17. Because thou sayest, I am rich, and increased with goods, and have need of nothing; and knowest not that thou art wretched, and miserable, and poor, and blind, and naked:

18. I counsel thee to buy of me gold tried in the fire, that thou mayest be rich; and white raiment, that thou mayest be clothed, and that the shame of thy nakedness do not appear; and anoint thine eyes with eye-salve, that thou mayest see.

"Rich," "increased with goods," having "need of nothing" is said not of earthly wealth but of spiritual and heavenly. To suppose these phrases to refer to the merchant's "goods"—to the supply of our physical wants—would carry with it the doctrine that God counsels us to buy of him "gold," the literal article; and "white raiment"—not stainless piety, but spotless cloth—all which is only a glaring absurdity!—The original makes the words for "wretched," "miserable," specially expressive by prefixing the article—Knowest not that thou art the wretched one, the miserable one—above all others, by special preeminence. The sentiment is plain: dismiss this vain and loathsome self-conceit; anoint thine eyes with eye-salve so that thou canst see the things that are—thyself as thou art seen by God's eye. Then having emptied thy heart of this delusive self-conceit, come to Jesus to be fed and filled with his bread of life; come in thy conscious nakedness to be clothed; receive Jesus in all his proffered relations—thy wisdom, thy righteousness, thy sanctification, thy redemption (1 Cor. 1: 30), "all in all;" so shall it be well with thee.

19. As many as I love, I rebuke and chasten: be zealous therefore, and repent.

It is because I love thee that I now seek to put thy real case before thine eyes, and shall proceed by discipline and chastisement to every hopeful effort to bring thee to myself. All whom I truly love, I labor thus to save. If I find them puffed with vain conceit, I spare no rebuke and no chastisement, if so I may save them.

20. Behold, I stand at the door, and knock: if any man hear my voice, and open the door, I will come in to him, and will sup with him, and he with me.

If we construe this verse in harmony with the preceding contest, we shall get a doubly forcible and precious sense from it—thus: Behold, I come even to you of Laodicea; conceited, proud though many of you are, yet come with my riches, my white raiment, my eye-salve; and I knock at your door, and there I stand yet a while waiting for admittance. If any man of you shall hear my voice as in the rebuke just now spoken, and shall open his heart's door and make me welcome, coming for such a purpose and with such love for his soul, then I will indeed come in unto that man, and I will sup with him and he shall sup with me. A feast of joy, as when the prodigal returns and once more sits do down with his loving father in the old and now joyous home! So much Christ has said to inspire hope in the darkest bosom—so much to impress himself upon these conceited Laodiceans, that they may receive all riches and all joy from his hand.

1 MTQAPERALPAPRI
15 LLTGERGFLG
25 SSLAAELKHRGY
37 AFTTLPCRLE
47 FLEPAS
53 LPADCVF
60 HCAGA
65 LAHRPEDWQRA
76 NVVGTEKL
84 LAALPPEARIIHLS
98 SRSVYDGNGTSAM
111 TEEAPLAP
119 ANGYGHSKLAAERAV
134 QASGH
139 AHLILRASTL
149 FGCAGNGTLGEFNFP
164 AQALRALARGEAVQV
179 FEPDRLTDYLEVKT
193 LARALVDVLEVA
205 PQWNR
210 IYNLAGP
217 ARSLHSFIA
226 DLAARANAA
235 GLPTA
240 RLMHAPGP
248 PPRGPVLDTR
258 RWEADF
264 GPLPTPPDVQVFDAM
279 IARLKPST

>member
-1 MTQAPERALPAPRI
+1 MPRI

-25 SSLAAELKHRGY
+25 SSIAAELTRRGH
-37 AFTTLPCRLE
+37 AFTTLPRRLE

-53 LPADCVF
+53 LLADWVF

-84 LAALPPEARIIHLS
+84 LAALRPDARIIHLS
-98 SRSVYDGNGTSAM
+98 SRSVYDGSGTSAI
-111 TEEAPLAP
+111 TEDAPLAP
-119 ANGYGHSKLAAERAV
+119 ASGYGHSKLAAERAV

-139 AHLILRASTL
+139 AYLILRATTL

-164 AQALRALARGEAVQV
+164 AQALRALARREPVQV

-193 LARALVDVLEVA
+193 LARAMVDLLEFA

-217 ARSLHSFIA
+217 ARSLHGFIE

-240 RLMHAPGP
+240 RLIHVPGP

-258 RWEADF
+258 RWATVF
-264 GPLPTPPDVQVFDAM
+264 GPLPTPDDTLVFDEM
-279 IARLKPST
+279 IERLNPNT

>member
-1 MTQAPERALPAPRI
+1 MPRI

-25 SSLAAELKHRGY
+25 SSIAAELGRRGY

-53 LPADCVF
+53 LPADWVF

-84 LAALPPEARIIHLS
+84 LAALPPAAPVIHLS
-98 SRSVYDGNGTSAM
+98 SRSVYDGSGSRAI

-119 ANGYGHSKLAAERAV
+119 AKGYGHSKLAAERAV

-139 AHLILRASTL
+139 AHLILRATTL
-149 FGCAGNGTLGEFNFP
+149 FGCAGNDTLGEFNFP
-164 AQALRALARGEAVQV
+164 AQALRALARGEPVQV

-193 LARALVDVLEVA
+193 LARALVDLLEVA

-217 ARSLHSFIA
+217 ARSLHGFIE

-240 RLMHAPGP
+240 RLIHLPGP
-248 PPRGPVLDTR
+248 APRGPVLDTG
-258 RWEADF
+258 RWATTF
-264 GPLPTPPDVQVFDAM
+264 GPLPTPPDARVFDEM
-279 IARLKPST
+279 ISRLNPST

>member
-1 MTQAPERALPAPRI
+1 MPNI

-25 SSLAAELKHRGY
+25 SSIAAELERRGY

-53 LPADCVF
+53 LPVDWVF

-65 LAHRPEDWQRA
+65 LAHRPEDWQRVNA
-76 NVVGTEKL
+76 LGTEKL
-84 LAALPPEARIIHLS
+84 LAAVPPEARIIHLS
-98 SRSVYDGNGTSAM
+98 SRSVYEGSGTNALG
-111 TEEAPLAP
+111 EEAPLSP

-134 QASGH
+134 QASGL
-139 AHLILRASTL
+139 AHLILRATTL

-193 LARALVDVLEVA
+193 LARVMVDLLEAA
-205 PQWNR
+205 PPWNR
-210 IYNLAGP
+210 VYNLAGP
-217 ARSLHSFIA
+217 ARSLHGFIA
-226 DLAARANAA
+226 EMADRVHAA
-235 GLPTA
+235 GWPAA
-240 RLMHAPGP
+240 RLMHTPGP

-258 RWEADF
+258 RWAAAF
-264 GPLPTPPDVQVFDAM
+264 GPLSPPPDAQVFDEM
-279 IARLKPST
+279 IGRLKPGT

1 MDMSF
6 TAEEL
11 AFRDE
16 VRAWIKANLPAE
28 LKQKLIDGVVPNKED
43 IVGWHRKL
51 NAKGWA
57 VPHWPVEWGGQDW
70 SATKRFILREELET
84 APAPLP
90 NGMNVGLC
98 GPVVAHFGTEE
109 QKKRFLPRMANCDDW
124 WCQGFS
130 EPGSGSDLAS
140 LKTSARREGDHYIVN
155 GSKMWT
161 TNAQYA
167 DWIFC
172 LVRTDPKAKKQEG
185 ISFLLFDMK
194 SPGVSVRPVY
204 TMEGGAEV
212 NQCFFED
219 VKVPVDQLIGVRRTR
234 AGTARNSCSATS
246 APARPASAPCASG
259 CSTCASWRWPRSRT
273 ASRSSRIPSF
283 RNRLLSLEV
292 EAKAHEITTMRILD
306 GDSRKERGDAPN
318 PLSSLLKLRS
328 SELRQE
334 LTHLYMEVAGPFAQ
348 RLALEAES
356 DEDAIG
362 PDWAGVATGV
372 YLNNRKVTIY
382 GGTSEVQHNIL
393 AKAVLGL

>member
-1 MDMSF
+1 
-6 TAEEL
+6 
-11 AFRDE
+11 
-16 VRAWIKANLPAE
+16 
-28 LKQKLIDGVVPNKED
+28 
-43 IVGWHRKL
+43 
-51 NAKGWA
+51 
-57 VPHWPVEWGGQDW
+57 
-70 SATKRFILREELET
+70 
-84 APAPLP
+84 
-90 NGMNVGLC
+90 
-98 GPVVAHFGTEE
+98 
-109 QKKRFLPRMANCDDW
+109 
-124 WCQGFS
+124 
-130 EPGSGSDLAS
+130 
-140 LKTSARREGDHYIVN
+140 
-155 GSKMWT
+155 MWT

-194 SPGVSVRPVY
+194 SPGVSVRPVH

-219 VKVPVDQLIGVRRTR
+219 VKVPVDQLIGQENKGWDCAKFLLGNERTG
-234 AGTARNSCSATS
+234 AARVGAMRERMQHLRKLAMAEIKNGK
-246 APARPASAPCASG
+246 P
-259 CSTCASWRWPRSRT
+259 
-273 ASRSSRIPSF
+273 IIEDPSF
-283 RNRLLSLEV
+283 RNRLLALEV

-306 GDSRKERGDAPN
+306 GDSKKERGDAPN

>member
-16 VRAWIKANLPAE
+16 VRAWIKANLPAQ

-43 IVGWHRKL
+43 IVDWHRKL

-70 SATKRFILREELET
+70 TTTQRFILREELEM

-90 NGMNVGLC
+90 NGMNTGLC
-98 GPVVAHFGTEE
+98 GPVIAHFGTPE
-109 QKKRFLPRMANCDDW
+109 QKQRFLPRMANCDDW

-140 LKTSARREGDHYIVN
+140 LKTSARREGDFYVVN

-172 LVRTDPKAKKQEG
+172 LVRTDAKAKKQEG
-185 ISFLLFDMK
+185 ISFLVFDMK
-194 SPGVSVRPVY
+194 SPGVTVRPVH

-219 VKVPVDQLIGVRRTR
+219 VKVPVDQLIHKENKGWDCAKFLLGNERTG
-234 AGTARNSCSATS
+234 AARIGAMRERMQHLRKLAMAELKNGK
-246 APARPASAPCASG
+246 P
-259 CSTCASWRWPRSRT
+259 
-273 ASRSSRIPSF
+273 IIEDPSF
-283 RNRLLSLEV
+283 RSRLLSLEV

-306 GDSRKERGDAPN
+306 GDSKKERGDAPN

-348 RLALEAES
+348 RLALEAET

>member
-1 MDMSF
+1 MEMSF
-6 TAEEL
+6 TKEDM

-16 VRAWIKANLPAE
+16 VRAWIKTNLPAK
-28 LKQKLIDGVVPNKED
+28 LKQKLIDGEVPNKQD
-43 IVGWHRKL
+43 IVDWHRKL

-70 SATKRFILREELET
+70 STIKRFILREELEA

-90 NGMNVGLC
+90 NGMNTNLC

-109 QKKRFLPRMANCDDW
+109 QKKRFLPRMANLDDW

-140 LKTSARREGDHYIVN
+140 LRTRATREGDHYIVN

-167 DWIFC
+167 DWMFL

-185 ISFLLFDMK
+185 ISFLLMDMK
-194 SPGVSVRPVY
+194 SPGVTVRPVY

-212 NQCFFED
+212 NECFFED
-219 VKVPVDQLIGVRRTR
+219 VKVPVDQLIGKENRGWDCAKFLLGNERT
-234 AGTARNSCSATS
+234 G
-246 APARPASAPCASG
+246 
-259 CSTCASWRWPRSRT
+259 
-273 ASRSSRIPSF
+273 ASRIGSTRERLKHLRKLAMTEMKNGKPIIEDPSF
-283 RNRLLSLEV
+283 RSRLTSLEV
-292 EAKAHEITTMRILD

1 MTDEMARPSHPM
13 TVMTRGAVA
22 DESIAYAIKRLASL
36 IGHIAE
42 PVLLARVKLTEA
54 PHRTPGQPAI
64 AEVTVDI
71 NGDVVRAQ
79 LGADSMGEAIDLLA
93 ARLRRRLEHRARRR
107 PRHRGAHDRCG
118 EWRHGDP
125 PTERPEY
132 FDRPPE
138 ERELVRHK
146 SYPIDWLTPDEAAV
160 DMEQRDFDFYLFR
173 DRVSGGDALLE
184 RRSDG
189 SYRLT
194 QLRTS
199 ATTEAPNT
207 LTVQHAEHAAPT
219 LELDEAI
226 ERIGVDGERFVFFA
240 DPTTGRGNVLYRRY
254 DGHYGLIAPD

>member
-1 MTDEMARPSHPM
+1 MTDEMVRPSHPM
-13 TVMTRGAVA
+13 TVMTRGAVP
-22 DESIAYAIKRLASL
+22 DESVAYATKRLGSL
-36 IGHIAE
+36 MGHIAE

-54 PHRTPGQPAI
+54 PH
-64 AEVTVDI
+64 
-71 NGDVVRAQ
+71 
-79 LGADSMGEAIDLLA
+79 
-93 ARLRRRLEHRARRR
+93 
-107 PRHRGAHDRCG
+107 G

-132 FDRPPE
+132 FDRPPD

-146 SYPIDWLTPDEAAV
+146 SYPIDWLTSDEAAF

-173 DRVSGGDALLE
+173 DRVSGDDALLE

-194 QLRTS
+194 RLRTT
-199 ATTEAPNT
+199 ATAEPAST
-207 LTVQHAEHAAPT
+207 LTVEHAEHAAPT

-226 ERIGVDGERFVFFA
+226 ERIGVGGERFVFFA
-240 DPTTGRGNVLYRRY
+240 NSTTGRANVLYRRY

21. To him that overcometh will I grant to sit with me in my throne, even as I also overcame, and am set down with my Father in his throne.

22. He that hath an ear, let him hear what the Spirit saith unto the churches.

o the overcoming one, blessings of surpassing richness are promised: What more could the Savior promise than this?—a reign jointly shared with himself on his own throne! "Come up here and sit with me in the glory of my kingdom!" How can we lift our thought to measure the glory of such a promise? What shall we think of the love and of the longing to save that prompted it? What of the guilt involved in treating it with cold indifference, or abuse, with stolid rejection and contempt?

Thus close these wonderful letters to the seven churches. Were words ever spoken more full of faithfulness to the souls of men; full of appreciation for all that is praiseworthy; more full of love for all classes; more fraught with watchful and wise solicitation for their stability and endurance in the terrible conflict through which they were so soon to pass?

Next Chapter (IV.).

Previous Chapter (II.).

Preface | Introduction | I | II | III | IV | V | VI | VII | VIII | IX | X | XI | XII | XIII | XIV | XV | XVI | XVII | XVIII | XIX | XX | XXI | XXII